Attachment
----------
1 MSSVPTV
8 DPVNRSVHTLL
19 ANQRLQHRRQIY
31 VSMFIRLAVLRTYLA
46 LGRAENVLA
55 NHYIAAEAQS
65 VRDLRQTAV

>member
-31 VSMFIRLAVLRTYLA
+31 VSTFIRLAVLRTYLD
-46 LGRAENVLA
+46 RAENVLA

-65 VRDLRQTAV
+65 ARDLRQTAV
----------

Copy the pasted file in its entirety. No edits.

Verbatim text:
1 MSSVPTV
8 DPVNRSVHTLL
19 ANQRLQHRRQIY
31 VSMFIRLAVLRTYLA
46 LGRAENVLA
55 NHYIAAEAQS
65 VRDLRQTAV

>member
-31 VSMFIRLAVLRTYLA
+31 VSTFIRLAVLRTYLD
-46 LGRAENVLA
+46 RAENVLA

-65 VRDLRQTAV
+65 ARDLRQTAV